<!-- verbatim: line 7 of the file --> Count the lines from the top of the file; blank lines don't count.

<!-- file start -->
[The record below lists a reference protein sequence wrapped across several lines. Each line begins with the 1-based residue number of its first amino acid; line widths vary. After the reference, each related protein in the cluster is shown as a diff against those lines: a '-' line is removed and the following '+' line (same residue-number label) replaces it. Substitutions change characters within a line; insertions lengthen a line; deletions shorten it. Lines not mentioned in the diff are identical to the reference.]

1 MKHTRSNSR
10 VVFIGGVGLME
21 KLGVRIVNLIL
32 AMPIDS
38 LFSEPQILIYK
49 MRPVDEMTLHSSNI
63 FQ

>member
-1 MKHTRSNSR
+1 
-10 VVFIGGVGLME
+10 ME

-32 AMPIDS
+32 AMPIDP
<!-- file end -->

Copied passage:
49 MRPVDEMTLHSSNI